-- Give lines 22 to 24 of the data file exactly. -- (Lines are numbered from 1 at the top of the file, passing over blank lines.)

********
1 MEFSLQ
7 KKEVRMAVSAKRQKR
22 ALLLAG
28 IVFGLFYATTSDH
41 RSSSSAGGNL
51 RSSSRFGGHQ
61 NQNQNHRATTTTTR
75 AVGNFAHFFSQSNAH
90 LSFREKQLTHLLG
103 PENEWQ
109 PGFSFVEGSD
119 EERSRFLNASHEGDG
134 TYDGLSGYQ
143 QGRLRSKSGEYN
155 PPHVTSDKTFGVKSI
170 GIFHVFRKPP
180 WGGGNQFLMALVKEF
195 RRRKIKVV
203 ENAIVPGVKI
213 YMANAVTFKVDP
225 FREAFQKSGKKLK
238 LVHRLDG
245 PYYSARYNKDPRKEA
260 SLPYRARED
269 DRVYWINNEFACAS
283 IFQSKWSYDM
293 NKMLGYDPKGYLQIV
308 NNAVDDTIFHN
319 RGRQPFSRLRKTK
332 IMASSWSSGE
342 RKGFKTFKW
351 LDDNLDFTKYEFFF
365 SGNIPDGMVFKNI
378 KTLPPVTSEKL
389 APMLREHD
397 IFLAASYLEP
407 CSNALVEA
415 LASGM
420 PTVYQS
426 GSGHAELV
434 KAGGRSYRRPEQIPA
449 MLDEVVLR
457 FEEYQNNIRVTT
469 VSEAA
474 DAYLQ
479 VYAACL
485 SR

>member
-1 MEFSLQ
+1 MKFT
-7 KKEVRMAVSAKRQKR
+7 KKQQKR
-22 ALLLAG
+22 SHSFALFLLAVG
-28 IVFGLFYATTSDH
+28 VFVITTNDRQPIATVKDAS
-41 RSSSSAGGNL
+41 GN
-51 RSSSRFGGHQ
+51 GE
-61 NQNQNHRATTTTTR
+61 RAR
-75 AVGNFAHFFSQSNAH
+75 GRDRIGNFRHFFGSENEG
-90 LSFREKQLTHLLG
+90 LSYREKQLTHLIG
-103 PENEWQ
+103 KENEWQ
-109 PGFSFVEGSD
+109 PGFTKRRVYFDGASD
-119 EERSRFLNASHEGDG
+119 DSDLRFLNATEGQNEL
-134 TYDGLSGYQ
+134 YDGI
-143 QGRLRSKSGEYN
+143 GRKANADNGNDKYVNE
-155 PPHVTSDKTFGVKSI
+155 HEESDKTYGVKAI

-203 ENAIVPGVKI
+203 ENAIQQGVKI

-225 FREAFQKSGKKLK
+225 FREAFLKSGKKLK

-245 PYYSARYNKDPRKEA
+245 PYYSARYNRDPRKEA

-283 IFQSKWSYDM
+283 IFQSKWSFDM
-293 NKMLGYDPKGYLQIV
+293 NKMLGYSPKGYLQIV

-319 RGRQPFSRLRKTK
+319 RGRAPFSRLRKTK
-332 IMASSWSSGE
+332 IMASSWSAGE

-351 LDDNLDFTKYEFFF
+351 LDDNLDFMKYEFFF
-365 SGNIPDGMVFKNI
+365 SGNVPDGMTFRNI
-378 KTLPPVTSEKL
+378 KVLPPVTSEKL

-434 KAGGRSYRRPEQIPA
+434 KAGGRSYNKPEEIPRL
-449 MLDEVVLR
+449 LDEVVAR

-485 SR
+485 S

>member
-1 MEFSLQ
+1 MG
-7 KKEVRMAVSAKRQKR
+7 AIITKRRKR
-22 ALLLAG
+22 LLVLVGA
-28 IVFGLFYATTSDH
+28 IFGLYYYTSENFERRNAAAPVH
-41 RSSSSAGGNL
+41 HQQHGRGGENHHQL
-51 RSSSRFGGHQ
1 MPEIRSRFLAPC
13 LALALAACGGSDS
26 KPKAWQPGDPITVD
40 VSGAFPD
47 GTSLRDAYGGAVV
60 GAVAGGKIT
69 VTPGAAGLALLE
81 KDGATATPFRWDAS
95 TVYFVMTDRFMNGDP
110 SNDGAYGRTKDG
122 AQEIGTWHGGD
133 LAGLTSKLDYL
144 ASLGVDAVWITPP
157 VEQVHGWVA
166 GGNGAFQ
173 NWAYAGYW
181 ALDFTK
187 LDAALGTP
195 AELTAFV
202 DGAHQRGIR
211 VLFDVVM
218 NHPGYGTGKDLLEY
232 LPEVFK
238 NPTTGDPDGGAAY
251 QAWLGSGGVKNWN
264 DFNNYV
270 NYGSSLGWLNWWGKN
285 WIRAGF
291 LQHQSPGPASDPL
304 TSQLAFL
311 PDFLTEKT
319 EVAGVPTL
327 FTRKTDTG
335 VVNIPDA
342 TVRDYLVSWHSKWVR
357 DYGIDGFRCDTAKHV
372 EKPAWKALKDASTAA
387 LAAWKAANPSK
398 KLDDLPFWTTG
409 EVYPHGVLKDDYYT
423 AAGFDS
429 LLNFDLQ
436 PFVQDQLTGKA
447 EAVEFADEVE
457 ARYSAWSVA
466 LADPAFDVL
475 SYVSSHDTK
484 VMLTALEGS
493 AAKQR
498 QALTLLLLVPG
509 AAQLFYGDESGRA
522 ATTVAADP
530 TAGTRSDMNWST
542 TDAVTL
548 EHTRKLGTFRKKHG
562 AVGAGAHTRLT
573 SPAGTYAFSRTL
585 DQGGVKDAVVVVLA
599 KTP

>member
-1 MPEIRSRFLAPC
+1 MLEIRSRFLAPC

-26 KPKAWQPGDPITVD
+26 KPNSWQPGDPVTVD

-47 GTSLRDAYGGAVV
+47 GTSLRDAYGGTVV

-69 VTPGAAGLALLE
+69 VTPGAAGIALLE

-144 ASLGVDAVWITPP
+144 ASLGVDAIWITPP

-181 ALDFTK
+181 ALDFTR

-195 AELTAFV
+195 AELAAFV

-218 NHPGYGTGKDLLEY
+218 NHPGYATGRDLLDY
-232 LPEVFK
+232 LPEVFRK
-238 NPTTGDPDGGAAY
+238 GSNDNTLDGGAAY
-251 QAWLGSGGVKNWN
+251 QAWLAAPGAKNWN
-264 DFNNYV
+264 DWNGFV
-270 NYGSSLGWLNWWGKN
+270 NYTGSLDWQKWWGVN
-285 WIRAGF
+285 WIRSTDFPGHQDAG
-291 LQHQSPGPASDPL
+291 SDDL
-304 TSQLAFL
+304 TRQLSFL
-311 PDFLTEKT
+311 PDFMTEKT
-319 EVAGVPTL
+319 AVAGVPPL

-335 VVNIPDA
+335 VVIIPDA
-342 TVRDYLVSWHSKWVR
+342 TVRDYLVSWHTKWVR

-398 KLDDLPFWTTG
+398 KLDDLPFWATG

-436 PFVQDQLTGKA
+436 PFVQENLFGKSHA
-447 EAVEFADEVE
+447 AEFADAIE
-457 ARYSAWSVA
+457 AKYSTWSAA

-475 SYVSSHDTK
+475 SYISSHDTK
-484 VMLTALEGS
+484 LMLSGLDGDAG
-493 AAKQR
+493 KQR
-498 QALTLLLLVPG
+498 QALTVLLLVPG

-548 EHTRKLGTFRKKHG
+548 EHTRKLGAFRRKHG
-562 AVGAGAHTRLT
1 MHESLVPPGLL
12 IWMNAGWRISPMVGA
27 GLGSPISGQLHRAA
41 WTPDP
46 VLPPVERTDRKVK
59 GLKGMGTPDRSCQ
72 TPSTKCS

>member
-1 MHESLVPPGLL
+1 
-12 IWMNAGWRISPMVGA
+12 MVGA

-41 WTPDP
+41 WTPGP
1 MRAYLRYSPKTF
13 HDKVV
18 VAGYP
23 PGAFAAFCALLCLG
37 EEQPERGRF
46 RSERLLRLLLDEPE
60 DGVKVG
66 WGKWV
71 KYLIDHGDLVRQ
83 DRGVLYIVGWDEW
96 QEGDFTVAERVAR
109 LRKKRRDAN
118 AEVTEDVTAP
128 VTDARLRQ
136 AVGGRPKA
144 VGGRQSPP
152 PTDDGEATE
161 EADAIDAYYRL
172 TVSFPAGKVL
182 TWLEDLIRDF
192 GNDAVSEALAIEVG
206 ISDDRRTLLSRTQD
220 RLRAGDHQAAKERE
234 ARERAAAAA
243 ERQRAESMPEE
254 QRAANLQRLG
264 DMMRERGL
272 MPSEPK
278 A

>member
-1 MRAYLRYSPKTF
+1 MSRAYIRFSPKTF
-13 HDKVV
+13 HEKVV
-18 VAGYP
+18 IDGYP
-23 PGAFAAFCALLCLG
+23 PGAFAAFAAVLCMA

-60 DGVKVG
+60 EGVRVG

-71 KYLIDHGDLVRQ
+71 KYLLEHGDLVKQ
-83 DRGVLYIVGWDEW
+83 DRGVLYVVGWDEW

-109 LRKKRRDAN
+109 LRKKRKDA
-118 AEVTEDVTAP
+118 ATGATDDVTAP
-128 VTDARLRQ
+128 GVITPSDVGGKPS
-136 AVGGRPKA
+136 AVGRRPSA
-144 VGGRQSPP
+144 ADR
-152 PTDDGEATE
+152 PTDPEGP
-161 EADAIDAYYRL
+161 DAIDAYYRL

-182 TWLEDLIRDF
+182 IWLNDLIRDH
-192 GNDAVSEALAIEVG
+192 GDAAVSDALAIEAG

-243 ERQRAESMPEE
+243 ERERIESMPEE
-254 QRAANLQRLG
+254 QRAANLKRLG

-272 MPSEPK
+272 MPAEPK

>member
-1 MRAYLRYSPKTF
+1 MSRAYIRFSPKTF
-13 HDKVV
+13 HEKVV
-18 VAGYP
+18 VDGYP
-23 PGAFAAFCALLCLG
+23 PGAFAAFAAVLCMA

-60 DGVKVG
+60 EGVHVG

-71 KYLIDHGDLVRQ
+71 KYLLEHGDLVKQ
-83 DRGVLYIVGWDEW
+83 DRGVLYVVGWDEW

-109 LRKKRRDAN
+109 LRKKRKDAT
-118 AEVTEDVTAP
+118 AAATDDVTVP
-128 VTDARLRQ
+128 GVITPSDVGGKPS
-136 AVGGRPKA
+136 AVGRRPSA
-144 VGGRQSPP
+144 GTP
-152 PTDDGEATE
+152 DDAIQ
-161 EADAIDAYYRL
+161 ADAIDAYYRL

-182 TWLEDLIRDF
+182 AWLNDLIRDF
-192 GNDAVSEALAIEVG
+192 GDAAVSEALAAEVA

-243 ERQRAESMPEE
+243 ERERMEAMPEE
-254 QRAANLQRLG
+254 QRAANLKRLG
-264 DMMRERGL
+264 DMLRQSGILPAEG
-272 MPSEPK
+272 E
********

238 LVHRLDG
245 PYYSARYNKDPRKEA
260 SLPYRARED